The PRINCE2® Foundation exam aims to measure whether a candidate would be able to act as an informed member of a project management team using the PRINCE2® method within a project environment supporting PRINCE2®. To this end they need to show they understand the principles and terminology of the PRINCE2® method.
In the PRINCE2® Foundation exam candidates must be able to…
- Describe the purpose and major content of all PRINCE2® roles, the eight components, the eight processes and the sub-processes, and the techniques.
- State which project management products are input to, and output from the eight processes.
- State the main purpose, and key contents, of the major management products.
- State the relationships between processes, deliverables, roles and the management dimensions of a project.
- PRINCE2® official manual included
- 2-Day interactive instructor-led classroom training
- PRINCE2® Expert trainer
- Emphasis on business rationalisation
- Helps in significant organisation arrangement
- Highlighting the division of projects
- Methodology adapted on the basis of the end product
- Practice of suitable tactics for the pre-eminent consequence of projects.
The purpose of the Foundation level is to confirm that we have sufficient knowledge and understanding of the method to be able to work effectively with the Suitable Trainer.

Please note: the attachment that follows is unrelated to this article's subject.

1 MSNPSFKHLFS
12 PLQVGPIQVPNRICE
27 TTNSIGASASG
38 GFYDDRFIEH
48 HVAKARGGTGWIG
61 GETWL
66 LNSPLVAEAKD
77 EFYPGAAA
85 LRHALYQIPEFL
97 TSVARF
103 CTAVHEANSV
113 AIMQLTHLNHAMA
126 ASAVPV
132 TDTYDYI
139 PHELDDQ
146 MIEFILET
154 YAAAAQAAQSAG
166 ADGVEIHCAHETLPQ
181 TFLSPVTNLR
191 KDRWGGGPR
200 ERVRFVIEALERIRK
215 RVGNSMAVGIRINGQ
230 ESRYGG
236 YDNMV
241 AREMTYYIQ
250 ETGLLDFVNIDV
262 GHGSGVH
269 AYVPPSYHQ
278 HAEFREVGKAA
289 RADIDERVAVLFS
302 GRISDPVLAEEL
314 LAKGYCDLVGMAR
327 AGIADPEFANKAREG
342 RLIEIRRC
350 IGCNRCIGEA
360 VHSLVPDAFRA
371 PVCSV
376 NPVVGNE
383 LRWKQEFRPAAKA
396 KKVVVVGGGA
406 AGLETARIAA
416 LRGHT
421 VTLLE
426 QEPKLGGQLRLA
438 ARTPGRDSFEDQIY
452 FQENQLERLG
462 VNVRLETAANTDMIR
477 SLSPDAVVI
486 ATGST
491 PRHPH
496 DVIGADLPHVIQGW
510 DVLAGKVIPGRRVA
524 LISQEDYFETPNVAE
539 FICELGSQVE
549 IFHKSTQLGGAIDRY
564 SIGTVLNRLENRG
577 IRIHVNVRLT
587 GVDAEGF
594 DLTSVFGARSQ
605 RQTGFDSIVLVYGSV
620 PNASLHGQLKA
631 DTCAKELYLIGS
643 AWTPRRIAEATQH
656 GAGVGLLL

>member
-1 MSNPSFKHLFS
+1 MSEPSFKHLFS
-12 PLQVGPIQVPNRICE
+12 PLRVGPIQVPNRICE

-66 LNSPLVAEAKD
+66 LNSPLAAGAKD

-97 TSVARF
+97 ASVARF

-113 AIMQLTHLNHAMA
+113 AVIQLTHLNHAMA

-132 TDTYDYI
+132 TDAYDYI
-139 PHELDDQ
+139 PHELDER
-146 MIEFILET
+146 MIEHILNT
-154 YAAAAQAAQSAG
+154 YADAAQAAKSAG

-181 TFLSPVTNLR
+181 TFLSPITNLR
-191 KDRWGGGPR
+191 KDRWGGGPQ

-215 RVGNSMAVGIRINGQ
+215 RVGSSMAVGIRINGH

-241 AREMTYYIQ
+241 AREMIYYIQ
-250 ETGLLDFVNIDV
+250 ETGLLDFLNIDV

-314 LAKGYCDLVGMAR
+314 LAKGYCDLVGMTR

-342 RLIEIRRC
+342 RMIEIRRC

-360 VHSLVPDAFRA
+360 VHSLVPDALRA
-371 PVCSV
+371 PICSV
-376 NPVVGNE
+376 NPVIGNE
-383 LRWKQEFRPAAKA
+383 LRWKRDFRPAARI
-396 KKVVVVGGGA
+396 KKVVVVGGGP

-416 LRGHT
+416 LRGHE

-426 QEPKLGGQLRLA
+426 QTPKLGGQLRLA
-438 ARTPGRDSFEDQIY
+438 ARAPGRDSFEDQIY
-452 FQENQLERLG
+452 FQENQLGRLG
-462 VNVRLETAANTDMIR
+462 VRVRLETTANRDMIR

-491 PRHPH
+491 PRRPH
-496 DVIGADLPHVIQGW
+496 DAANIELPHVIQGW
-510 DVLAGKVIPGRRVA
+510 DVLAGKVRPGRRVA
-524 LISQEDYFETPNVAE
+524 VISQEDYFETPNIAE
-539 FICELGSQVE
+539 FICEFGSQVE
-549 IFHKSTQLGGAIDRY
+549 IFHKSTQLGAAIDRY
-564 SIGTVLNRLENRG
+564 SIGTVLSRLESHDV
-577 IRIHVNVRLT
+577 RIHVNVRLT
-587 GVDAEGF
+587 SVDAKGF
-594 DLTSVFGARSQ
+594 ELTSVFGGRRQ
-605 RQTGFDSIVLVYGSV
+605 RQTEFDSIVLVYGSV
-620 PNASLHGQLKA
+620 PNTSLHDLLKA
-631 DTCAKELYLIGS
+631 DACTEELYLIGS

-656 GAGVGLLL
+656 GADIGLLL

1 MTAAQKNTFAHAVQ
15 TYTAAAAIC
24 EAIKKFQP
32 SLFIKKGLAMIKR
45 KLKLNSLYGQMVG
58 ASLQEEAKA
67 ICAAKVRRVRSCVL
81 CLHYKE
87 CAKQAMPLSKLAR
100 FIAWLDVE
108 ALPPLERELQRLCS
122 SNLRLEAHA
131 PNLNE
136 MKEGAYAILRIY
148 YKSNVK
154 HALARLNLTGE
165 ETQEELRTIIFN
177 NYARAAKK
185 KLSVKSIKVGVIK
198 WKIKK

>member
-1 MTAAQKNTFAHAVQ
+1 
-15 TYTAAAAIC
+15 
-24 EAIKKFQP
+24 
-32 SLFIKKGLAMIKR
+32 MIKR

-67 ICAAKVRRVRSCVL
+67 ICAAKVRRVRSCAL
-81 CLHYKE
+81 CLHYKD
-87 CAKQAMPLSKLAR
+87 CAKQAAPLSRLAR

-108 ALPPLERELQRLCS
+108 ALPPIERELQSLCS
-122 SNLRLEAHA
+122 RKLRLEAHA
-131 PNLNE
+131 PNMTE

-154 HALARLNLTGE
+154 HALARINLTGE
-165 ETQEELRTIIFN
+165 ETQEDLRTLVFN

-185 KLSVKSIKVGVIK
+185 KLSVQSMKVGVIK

Who Should Attend?
- People seeking a career in project support
- Project team members or managers who will work on PRINCE2® projects
- Project Office/support roles who will support PRINCE2® projects
- No prior experience is necessary
- Multiple choice examination questions
- 75 questions per paper
- Five questions to be trial and not counted in scores
- 35 marks required (out of 70 available) to pass – 50%
- Closed book
Overview of the seven PRINCE2® processes and how they are used throughout the lifecycle of the project:
- Starting Up a Project – define the project; create business case; identify customer’s quality expectations
- Directing a Project – authorize the project and stage plans; decide how to deal with issues
- Initiating a Project – identify the products that will be produced; plan the project; set up controls and files
- Controlling a Stage – activities performed by the project manager on a day to day basis to manage a stage/li>
- Managing Product Delivery – products are developed and quality is reviewed
- Managing Stage Boundaries – create all stage and exception plans
- Closing a Project – formal customer sign off; capture outstanding issues for future reference